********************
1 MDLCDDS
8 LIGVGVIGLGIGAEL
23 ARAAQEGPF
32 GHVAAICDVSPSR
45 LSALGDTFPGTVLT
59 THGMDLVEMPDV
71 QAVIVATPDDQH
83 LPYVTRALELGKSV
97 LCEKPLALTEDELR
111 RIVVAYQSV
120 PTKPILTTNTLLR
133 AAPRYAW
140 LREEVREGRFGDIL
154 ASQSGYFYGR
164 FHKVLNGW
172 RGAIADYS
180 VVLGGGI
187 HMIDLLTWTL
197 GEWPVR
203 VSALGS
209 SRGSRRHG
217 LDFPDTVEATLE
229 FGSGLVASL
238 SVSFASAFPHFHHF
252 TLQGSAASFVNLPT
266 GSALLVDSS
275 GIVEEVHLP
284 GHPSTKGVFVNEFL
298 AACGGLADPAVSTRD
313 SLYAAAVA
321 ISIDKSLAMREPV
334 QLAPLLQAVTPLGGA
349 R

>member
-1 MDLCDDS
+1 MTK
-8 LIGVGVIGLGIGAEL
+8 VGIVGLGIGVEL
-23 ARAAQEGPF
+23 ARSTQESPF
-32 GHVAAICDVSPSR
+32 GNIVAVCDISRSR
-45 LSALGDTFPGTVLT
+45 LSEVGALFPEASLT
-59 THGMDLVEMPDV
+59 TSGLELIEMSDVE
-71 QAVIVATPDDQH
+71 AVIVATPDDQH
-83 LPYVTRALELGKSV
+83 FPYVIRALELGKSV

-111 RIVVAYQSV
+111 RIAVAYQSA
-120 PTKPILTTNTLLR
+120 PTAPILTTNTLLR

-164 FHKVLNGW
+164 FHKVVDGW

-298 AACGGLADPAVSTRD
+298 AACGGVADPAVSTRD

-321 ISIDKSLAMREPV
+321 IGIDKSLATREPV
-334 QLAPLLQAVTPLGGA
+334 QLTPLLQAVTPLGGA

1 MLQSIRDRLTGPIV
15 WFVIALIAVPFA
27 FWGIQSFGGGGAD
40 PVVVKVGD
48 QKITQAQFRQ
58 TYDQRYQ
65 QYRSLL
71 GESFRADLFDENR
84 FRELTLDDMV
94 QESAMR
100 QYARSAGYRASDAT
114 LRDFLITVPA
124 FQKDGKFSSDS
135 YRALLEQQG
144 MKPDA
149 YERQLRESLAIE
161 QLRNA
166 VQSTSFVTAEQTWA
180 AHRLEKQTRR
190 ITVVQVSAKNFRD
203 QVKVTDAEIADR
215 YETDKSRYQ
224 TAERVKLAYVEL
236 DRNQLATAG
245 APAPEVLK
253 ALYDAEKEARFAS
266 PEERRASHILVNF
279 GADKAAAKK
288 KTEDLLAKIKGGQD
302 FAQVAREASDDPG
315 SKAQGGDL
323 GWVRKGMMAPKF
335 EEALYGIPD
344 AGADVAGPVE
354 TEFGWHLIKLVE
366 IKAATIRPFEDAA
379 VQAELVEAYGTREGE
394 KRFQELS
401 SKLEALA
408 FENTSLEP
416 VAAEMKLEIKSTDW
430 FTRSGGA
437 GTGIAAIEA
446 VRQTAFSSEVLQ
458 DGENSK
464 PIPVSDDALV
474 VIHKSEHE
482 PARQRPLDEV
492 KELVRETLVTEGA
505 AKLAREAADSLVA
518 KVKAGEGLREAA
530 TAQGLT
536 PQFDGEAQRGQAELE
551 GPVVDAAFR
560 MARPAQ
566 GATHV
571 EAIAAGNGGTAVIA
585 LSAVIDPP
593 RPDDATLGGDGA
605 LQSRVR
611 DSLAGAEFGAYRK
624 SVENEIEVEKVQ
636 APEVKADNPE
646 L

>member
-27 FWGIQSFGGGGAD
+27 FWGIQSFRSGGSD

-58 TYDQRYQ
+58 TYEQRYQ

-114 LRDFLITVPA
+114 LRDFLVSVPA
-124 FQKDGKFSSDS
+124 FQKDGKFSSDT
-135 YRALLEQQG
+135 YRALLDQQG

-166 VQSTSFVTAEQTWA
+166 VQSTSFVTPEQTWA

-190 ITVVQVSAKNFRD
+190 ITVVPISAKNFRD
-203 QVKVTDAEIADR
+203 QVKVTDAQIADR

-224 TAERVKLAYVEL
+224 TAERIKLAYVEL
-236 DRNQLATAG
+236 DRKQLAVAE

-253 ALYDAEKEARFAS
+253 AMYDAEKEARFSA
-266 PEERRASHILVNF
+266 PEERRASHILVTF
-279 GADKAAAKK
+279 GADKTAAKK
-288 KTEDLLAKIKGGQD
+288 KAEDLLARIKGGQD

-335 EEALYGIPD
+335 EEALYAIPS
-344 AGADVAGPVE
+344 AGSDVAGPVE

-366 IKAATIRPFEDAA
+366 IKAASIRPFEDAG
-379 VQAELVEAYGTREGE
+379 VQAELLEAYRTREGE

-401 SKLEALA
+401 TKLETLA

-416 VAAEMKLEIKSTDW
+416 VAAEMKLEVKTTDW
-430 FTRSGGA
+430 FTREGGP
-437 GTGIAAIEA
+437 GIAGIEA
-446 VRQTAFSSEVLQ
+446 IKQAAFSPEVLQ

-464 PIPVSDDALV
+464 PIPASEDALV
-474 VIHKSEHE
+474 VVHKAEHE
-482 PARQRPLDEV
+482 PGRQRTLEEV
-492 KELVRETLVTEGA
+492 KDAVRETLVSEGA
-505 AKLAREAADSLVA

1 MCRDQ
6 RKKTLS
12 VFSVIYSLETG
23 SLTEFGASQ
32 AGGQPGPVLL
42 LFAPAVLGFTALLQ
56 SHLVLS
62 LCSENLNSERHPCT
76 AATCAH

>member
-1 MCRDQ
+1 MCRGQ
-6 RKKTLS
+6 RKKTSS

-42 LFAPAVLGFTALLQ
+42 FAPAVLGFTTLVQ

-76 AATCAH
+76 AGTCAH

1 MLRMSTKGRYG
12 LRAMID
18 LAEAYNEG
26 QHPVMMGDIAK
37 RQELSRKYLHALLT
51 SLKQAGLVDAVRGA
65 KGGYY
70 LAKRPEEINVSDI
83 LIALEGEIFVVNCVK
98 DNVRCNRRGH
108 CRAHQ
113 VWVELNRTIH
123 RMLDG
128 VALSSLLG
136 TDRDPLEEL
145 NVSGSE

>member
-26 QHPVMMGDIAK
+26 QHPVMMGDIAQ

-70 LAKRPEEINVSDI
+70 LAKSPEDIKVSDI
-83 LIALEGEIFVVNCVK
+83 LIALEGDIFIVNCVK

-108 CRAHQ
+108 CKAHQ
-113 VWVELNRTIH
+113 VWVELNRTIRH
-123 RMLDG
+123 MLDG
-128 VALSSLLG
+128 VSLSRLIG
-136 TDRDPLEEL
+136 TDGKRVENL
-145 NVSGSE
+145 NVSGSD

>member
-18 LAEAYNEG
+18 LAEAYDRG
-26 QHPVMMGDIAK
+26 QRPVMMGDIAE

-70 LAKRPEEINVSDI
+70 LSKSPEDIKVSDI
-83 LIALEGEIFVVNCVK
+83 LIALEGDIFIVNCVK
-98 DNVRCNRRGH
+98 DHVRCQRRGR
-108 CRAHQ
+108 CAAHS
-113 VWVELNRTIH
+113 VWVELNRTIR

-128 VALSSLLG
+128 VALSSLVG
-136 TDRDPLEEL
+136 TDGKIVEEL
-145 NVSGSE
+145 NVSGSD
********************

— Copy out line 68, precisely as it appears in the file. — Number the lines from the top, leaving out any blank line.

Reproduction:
58 TYDQRYQ